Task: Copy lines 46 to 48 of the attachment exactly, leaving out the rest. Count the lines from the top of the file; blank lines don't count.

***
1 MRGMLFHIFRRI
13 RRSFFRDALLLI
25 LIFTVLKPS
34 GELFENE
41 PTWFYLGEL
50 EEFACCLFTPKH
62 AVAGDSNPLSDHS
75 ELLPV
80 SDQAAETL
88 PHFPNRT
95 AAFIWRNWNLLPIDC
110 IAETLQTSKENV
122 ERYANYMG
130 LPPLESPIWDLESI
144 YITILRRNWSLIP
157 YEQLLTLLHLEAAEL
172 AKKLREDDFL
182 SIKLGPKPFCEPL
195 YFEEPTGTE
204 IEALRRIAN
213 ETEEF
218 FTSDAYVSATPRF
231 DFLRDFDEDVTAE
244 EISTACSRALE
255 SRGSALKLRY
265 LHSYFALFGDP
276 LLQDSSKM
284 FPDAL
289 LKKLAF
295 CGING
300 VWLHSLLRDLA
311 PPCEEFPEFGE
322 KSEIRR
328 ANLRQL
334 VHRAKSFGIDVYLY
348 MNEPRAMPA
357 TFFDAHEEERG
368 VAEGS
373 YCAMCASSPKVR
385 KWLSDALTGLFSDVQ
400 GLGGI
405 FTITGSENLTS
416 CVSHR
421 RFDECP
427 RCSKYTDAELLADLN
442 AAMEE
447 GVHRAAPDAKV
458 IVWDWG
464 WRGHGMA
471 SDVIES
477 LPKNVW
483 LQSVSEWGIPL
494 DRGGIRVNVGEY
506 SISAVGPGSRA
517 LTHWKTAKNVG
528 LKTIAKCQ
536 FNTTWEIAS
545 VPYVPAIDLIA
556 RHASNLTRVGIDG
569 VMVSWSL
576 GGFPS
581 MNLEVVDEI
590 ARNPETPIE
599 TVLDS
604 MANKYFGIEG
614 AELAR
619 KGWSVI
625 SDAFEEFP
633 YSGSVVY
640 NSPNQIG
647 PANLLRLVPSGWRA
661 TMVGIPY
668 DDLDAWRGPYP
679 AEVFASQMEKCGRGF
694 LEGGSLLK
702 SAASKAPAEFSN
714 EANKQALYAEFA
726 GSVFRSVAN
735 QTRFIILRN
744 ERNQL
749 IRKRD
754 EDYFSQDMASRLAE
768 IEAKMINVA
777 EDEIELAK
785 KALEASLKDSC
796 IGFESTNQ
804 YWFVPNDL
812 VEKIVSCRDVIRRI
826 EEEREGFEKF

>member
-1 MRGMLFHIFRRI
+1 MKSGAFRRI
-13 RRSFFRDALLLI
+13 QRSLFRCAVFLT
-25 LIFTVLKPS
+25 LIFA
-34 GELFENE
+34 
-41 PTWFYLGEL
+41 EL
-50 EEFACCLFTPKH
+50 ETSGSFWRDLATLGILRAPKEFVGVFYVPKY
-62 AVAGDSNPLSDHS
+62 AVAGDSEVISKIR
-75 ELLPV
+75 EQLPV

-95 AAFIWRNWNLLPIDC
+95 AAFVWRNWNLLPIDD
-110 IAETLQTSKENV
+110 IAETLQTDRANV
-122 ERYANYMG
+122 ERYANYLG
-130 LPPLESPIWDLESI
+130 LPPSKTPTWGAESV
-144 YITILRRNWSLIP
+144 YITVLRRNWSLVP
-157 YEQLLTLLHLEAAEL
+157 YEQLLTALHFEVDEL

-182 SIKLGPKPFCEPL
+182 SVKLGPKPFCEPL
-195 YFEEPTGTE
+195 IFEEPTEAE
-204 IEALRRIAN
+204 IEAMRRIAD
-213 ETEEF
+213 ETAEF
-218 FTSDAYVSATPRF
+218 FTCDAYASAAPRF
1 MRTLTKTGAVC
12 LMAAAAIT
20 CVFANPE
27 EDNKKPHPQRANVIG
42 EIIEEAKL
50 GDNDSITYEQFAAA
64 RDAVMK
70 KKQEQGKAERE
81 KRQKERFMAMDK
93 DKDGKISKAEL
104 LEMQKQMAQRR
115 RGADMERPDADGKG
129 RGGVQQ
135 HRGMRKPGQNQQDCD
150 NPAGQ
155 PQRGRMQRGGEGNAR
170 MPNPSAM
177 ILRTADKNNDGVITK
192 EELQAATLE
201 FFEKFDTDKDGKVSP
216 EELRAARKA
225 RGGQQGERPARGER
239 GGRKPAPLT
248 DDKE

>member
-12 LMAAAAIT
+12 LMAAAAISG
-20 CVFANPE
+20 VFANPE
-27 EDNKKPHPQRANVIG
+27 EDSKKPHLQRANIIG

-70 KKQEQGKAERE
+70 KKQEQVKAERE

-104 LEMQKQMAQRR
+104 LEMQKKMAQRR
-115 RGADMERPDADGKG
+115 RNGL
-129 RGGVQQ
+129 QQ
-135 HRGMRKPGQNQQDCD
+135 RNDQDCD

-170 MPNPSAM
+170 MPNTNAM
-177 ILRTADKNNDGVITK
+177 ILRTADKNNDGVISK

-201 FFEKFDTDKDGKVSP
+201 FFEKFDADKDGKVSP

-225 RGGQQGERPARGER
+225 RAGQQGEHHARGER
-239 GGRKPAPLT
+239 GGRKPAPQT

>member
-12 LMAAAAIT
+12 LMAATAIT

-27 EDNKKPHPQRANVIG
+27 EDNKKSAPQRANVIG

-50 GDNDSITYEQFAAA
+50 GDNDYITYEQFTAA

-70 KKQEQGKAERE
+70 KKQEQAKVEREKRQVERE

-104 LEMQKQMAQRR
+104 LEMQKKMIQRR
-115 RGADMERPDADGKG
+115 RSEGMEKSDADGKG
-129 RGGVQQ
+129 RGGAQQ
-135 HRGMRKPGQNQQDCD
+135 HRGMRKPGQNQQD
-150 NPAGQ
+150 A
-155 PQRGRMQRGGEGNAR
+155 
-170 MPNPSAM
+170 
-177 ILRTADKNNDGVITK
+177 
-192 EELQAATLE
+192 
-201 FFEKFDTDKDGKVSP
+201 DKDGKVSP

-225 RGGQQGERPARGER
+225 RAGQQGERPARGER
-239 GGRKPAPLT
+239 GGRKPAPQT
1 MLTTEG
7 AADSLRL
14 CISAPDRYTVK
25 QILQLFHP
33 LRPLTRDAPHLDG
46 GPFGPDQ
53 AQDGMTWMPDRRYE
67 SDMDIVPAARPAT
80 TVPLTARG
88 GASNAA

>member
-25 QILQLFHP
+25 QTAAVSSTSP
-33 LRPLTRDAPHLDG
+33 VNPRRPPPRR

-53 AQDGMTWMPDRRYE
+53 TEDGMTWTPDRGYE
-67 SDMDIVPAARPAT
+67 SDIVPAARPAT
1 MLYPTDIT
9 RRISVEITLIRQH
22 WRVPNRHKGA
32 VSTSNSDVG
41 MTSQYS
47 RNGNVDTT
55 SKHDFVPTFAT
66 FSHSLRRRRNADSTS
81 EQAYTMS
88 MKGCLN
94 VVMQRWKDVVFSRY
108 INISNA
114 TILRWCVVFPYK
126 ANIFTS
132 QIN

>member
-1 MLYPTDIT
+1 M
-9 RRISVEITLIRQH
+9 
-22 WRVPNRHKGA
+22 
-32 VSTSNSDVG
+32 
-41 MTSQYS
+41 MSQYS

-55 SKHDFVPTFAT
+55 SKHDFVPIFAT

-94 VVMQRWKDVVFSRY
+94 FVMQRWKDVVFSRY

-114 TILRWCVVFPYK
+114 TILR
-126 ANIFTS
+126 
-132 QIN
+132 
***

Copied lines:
442 AAMEE
447 GVHRAAPDAKV
458 IVWDWG